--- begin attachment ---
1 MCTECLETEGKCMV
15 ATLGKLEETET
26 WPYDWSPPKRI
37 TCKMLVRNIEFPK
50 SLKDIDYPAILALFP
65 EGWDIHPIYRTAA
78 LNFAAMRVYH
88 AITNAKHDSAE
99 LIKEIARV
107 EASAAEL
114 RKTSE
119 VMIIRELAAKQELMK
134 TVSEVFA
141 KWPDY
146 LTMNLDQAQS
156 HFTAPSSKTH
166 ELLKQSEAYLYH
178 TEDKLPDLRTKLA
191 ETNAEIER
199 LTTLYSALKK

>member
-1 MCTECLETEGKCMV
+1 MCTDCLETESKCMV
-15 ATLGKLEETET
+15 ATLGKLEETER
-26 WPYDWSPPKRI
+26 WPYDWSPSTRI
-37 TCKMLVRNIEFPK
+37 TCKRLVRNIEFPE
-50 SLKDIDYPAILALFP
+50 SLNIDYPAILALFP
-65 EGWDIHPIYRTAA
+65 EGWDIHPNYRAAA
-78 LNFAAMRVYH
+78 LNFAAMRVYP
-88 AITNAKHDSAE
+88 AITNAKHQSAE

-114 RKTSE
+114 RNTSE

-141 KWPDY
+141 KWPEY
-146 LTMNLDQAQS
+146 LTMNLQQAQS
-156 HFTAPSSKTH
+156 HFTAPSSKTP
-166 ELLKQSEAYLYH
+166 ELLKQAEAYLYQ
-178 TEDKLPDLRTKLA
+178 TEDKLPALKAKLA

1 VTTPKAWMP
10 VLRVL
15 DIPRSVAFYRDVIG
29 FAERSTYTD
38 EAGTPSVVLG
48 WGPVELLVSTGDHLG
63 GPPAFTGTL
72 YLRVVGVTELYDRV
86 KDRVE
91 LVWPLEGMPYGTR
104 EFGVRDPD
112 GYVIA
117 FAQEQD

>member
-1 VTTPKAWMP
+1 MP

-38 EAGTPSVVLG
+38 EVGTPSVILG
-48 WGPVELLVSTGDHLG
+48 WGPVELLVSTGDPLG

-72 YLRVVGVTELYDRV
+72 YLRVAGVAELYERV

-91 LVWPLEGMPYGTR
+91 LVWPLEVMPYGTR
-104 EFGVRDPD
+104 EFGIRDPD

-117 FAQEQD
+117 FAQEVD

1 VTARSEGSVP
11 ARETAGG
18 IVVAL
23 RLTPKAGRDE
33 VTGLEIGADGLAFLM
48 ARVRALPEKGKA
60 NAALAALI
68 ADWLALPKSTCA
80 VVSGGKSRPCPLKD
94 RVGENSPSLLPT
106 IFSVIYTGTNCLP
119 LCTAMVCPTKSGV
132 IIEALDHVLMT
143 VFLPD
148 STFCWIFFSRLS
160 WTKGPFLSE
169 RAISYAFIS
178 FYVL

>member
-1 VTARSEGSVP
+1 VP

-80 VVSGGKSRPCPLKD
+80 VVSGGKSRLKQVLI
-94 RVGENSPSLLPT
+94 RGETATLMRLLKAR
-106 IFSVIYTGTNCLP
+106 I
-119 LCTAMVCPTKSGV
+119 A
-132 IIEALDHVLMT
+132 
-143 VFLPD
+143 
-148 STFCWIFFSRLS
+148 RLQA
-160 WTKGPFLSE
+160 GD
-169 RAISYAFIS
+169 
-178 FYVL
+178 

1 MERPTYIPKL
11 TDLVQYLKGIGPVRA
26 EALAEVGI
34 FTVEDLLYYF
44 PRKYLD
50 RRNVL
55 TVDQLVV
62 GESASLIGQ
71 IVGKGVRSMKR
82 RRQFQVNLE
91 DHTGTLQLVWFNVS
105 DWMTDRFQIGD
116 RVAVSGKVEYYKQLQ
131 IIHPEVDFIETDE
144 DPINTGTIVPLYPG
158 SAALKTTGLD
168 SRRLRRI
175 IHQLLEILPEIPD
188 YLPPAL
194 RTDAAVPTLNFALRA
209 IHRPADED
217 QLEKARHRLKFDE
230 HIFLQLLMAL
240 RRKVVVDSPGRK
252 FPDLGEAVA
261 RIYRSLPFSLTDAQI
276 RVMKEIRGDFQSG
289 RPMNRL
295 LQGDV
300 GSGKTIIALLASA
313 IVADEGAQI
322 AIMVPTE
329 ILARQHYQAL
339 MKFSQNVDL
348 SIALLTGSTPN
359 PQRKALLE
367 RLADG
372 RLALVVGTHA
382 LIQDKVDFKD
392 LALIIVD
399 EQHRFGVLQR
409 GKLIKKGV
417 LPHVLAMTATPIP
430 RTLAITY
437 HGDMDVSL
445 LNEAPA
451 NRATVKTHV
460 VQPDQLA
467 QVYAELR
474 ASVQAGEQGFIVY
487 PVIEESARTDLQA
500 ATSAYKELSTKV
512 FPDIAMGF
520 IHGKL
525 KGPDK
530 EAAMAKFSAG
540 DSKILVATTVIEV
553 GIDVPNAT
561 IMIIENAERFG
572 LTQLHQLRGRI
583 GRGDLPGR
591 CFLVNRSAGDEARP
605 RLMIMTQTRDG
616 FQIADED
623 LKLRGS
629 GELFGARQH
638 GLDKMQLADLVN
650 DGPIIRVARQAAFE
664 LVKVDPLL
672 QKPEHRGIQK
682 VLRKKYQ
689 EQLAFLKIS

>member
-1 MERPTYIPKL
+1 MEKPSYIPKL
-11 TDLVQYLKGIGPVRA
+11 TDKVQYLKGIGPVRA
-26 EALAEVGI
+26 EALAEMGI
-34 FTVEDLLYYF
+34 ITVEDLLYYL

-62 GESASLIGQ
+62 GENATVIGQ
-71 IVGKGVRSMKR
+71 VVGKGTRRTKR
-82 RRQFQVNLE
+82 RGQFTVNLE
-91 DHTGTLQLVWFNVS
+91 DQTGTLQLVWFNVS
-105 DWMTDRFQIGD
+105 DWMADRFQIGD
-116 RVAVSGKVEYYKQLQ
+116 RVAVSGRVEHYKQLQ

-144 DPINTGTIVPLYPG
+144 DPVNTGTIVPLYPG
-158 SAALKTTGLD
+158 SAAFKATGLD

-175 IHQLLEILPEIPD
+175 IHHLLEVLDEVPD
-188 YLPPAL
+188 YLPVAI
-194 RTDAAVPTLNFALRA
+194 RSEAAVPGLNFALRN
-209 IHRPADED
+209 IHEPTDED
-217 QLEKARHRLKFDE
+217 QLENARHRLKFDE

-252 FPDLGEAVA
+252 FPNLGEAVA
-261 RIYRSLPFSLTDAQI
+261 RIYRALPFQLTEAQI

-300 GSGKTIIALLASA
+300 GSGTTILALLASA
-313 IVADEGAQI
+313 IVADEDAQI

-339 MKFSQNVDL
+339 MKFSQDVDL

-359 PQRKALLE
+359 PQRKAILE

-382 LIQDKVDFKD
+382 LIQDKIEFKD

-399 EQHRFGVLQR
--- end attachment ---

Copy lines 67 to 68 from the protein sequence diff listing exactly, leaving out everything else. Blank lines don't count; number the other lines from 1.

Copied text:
+38 EVGTPSVILG
-48 WGPVELLVSTGDHLG